Sustainability is about ecology, economy and equity.- Ralph Bicknese

Saving Honeybees

image1A while ago I wrote about the return of the western bumblebee and the efforts one could take to create a more welcome environment for bumblebees to thrive. As it turns out, the problem with bee scarcity may extend to more than just those under the prefix of bumble. As reported by Time Magazine, honeybees, otherwise known as pollinators of apples, watermelons, cucumbers, and more, are dying in numbers these days due to the harms of pesticides.

A new class of pesticides called neonicotinoids are hurting or killing bee colonies left and right. Here’s how you might be contributing to the problem without even knowing it: a new report has emerged that finds 54 percent of common garden plants sold by top retailers to contain neonicotinoid pesticides,  and there’s no warning label to be seen on the plants. This means that your good intentions-whether they be an organic garden or just some sprucing up of the yard-may instead be harming the earth due to this nasty pesticide, which can also hurt butterflies, ladybugs, earthworms, and even birds.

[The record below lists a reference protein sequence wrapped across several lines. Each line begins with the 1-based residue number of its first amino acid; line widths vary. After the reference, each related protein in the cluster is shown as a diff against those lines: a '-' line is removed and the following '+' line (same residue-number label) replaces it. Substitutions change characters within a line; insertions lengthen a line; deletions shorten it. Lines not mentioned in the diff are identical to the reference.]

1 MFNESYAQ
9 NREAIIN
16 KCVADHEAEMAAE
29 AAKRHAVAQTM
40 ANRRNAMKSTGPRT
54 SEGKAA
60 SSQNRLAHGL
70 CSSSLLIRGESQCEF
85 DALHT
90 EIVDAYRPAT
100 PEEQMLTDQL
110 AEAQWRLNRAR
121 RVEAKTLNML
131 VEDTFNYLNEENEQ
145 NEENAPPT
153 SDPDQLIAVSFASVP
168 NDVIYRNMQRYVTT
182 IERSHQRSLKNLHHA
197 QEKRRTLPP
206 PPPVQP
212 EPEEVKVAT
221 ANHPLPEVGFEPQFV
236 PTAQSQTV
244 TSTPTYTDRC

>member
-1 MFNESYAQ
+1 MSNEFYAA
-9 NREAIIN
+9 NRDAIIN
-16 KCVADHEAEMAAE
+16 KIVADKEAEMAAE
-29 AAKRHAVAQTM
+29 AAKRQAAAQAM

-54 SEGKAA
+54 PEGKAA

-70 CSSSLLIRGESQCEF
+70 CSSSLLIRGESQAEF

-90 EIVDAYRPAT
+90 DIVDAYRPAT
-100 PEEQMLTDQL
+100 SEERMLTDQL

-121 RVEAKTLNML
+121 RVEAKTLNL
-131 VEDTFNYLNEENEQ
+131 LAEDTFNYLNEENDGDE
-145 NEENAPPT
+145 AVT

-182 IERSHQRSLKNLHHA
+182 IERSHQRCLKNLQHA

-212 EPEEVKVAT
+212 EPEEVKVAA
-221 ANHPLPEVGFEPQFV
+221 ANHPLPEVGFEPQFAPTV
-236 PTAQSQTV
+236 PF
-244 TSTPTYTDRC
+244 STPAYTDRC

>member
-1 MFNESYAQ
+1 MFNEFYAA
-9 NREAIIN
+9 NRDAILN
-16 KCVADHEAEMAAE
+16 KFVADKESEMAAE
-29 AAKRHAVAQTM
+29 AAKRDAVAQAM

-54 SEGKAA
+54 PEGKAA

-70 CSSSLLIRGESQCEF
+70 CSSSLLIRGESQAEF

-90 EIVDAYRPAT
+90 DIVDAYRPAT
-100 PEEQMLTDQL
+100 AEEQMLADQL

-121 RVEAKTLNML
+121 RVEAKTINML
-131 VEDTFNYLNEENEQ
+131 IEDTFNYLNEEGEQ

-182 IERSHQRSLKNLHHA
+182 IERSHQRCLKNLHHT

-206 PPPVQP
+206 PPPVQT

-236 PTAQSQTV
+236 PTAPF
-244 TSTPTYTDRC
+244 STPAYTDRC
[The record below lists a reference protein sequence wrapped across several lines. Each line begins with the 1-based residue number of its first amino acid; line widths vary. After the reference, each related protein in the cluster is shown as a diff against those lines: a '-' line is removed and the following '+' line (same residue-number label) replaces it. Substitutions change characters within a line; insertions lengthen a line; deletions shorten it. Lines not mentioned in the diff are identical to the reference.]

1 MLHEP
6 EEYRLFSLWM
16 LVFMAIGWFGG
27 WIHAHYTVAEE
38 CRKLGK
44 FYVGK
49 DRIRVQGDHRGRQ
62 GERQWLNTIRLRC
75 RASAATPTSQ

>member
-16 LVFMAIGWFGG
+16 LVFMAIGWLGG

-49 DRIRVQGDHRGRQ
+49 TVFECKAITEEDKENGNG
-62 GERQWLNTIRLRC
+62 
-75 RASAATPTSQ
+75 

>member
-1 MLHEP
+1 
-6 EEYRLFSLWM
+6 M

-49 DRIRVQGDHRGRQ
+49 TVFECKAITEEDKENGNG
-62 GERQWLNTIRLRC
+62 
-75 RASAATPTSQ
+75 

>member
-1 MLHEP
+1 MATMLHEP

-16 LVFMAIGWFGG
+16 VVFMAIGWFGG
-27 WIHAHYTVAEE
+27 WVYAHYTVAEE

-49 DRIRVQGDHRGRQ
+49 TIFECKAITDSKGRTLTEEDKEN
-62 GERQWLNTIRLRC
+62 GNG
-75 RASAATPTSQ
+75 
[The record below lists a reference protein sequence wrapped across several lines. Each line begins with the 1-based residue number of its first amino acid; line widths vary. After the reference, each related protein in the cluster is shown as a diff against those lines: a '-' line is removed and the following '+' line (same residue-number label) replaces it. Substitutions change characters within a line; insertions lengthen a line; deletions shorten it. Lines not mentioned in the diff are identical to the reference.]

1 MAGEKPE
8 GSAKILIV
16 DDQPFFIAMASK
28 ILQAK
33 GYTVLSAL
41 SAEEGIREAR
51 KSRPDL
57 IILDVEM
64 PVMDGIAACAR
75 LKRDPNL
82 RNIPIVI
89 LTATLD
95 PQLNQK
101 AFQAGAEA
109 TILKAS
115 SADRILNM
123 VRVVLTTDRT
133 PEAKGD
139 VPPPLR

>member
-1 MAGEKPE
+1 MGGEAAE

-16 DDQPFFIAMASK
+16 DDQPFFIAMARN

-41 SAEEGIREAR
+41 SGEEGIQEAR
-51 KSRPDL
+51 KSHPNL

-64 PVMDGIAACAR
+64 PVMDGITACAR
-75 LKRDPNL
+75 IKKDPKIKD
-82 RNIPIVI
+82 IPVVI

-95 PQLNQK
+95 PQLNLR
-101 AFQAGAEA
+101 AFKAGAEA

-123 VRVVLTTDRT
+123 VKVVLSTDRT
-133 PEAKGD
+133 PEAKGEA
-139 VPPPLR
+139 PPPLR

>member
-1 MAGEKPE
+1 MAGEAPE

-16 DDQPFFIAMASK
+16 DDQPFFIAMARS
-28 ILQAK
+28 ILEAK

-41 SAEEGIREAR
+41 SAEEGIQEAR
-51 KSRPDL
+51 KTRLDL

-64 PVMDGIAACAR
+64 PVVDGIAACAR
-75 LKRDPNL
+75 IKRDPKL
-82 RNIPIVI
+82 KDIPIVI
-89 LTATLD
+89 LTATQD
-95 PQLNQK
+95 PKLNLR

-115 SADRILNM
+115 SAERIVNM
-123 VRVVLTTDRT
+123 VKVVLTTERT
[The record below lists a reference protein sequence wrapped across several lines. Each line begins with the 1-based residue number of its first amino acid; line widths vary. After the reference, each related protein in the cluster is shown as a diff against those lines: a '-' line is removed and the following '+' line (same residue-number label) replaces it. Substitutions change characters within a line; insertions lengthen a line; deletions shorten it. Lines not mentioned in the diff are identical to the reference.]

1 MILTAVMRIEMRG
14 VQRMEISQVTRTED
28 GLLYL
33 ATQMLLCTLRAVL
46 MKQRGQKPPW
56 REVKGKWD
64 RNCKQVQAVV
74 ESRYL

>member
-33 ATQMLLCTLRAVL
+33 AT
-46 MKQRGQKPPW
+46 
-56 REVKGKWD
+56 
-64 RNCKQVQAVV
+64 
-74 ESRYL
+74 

Ahead of the curve as usual it seems, Europe banned neonicotinoid pesticides in April 2013, a wise move that the U.S. is yet to perform. At this point it looks like the best course of action to take is to buy native flowers and plants if you have the space, which will give bees their needed nutrients and allow them to continue pollinating (check out the Washington Native Plant Society for an in-depth exploration of Washington’s native foliage). Purchasing organic, untreated seeds for your garden is another crucial step. Avoid the big chains and look to local nurseries, a list of which can be found at the bottom of this post. Check around the house for any items that you might not have known contained neonicotinoid pesticides, and if you find any, look for alternatives. As usual with environmental issues, one harm is often tied to many others, and as bees can be said to be responsible for every one in three mouthfuls of food that we eat, a startling find that took me by surprise, this one has an extensive reach that hits all of us in a very direct way.


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